The State of Stress

College can be one of the most exciting times in your life, but it’s also becoming known for creating high stress and burnout for students. The numbers don’t lie—the National College Health Assessment found that nearly 87% of college students reported feeling overwhelmed at least once in the past year and another 45% reported feeling “more than average” stress. The trends suggest that stress is becoming a new norm, but it’s never too late for students to learn more about themselves and stress to prevent it from taking over.

What is Stress?

Stress is defined in a myriad of ways. The American Institute of Stress uses this definition to describe mental/emotional stress:

“a condition or feeling experienced when a person perceives that demands exceed the personal and social resources the individual is able to mobilize.”

The Institute reports that everyone understands, defines, and experiences “stress” differently, making it important to distinguish among the different types. In some cases, you may experience eustress, or what most call “normal stress.” This stress can be helpful for coping with life’s typical challenges, such as transitioning, making tough decisions, and managing conflict. However, acute stress (an immediate physiological reaction to a difficult experience) and chronic stress (the long-term daily exposure to and experience of stress) can contribute to harmful changes in our mind, body, and spirit.

Signs and Symptoms

Though stress has its role in our lives, too much stress can lead to major health consequences, such as chronic headaches and increased risk of heart attacks. Common symptoms of stress include many everyday difficulties that affect your body, thoughts, feelings, and behaviors, as outlined in this chart by the Mayo Clinic:

On your body

On your mind

On your behavior

Headache

Muscle tension or pain

Chest pain

Fatigue

Change in sex drive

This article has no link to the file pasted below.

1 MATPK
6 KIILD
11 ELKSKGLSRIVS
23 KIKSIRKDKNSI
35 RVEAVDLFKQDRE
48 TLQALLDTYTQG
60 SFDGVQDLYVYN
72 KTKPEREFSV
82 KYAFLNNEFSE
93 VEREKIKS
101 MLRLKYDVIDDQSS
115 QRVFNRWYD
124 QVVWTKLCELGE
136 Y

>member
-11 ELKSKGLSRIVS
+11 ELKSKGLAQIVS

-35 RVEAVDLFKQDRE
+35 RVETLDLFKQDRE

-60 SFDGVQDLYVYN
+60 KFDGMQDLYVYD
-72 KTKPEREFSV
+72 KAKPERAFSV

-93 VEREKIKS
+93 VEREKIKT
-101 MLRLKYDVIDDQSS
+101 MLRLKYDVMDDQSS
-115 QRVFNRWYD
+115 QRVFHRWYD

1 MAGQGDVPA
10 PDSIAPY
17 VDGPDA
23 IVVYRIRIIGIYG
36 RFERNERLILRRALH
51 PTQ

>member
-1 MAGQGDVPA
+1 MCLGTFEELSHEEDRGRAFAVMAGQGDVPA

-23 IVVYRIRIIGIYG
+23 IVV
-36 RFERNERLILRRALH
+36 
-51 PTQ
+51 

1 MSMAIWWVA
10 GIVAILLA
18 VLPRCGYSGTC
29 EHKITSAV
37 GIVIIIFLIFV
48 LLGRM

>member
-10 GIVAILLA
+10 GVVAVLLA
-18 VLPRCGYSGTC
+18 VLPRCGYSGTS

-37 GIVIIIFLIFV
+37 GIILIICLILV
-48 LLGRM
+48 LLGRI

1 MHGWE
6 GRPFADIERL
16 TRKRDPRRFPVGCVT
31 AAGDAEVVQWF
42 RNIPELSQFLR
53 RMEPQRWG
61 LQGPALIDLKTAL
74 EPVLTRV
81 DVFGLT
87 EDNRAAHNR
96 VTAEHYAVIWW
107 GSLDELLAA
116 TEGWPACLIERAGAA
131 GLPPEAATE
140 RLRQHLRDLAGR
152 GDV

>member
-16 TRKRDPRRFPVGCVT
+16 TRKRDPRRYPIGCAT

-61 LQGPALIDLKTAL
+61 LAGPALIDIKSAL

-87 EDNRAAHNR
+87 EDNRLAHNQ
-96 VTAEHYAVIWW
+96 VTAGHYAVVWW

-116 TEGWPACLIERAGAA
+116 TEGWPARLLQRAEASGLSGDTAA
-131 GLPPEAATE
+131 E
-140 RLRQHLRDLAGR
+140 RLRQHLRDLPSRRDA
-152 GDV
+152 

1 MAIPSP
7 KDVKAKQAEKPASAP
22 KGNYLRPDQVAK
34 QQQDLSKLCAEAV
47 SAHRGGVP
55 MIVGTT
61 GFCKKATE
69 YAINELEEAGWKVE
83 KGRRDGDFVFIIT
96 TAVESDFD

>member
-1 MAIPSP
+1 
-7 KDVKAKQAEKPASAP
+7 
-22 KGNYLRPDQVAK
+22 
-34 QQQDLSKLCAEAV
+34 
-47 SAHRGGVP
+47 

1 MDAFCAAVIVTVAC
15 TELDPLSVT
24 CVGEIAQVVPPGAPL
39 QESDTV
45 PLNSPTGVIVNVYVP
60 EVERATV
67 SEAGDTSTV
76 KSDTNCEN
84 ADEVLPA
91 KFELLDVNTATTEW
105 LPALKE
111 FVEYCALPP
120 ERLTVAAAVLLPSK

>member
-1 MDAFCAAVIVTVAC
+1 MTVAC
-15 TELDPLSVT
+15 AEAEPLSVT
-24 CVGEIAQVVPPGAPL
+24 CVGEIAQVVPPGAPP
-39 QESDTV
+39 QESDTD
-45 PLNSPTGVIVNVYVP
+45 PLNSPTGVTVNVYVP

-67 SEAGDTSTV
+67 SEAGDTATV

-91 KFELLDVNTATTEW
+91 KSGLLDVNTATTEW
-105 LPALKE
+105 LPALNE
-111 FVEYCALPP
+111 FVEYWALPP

Stomach upset

Sleep problems

Anxiety

Restlessness

Lack of motivation or focus

Feeling overwhelmed

Irritability or anger

Sadness or depression

Overeating or undereating

Angry outbursts

Drug or alcohol misuse

Tobacco use

Social withdrawal

Exercising less often

Stress Management Resources

There are ways to help prevent certain stress from becoming a problem at all. By sticking to healthy habits or practices, you can potentially block certain triggers and be proactive about a lifestyle you can handle. Here are some resources to assist you in building a routine that helps you keep stress at bay:

Manage Your Sleep:

Sleep Hygiene

Sleep Diary

Build a Self-Care Plan that Speaks to Your Needs:

The Steve Fund - Self-Care for Women of Color

College Students Guide to Stress

The American Psychological Association - Centro de Apoyo

The Steve Fund

SAMHSA for Latinx Communities

The National Alliance of Mental Illness (NAMI) Mental Health Resources for Latinx Communities

Learning to Live with COVID-19

Be Kind to Yourself:

Self-Compassion Worksheets -- the original link went to a file in Kalyn's google drive so she updated to link to the actual website instead

Contact and Hours of Operation

Address: 1462 Clifton Road, Suite 235, Atlanta, GA 30322
Phone: (404) 727-7450
Fax: (404) 727-2906
Crisis Consultation: Call (404) 727-7450, 8:30-3:30, Monday-Friday
Hours of Operation: 8:30-5:00, Monday-Friday

PLEASE NOTE: If Emory University is closed due to weather or other emergency, then CAPS is also closed. In such circumstances, students will be contacted to reschedule appointments once the university reopens.